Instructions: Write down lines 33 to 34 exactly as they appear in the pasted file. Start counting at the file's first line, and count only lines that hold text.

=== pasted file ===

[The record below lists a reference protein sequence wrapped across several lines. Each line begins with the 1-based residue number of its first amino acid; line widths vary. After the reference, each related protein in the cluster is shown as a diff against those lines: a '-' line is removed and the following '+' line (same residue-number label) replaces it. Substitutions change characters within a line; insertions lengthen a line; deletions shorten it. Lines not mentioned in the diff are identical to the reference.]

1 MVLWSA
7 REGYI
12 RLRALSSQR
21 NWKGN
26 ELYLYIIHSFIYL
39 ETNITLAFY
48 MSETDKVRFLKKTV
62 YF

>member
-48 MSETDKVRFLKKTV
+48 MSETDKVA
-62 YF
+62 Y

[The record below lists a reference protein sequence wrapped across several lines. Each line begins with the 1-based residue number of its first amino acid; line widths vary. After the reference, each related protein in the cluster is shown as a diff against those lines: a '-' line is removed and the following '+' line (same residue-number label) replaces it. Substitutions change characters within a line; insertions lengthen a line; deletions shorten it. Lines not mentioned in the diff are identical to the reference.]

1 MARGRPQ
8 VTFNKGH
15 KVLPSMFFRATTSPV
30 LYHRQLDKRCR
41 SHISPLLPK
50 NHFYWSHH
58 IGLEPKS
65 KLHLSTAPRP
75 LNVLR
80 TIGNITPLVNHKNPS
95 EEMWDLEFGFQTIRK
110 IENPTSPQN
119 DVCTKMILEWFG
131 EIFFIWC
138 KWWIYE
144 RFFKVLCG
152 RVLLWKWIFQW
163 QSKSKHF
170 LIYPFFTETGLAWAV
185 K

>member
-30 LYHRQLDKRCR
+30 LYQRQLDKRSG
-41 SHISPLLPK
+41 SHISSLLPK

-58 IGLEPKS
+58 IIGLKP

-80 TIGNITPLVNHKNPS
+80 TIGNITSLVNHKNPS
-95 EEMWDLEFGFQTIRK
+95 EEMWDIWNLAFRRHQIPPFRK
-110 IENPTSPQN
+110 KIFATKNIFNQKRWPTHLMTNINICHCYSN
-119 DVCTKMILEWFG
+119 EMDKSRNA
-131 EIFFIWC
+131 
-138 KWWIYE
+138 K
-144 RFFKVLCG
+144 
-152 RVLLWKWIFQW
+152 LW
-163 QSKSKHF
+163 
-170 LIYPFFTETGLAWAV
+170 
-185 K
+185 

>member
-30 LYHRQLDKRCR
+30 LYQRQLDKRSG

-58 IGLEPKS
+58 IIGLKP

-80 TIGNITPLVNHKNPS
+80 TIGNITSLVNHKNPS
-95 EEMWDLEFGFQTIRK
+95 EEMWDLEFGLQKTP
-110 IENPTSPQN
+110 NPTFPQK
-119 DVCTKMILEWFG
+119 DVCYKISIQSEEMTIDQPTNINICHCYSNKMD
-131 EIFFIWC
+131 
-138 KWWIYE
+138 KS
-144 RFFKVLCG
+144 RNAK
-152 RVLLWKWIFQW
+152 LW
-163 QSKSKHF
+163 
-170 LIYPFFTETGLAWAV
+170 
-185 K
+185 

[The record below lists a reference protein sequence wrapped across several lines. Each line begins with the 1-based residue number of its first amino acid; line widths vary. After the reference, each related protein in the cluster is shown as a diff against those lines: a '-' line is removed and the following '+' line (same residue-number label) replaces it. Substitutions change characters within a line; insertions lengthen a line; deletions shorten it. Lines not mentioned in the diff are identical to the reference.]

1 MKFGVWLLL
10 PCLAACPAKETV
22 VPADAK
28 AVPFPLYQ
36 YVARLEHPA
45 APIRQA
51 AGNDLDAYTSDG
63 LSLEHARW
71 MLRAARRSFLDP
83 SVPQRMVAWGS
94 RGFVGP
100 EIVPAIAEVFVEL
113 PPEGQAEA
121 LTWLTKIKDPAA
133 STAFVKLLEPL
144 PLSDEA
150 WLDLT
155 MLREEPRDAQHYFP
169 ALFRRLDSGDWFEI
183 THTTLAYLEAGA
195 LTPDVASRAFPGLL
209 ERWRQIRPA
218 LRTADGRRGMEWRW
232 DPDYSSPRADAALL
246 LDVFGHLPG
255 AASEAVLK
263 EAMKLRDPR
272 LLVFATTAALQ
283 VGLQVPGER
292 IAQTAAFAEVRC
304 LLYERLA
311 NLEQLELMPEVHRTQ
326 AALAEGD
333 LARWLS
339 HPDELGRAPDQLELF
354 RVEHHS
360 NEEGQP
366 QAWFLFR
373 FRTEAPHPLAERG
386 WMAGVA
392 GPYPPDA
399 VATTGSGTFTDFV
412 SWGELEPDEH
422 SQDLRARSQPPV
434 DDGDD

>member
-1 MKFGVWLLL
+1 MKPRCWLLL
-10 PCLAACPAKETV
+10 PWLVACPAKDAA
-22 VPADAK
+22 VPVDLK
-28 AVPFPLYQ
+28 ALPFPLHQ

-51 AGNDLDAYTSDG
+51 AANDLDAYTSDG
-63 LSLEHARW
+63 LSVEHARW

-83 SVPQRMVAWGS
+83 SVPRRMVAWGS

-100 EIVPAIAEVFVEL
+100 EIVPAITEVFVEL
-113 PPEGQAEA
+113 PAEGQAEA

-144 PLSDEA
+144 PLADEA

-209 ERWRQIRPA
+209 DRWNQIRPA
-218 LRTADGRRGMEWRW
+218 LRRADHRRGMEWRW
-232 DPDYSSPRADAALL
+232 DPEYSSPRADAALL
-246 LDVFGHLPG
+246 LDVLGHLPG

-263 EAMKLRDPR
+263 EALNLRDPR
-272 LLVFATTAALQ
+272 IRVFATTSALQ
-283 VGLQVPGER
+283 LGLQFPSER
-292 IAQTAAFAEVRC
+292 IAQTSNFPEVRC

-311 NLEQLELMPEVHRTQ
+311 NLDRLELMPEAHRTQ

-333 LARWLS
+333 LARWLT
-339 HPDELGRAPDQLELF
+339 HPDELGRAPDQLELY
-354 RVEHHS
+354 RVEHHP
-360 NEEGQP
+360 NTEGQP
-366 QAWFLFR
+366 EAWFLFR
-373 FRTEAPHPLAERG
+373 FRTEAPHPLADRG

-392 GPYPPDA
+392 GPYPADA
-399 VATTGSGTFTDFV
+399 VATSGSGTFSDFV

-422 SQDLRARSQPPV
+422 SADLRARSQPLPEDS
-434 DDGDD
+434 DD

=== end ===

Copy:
163 QSKSKHF
170 LIYPFFTETGLAWAV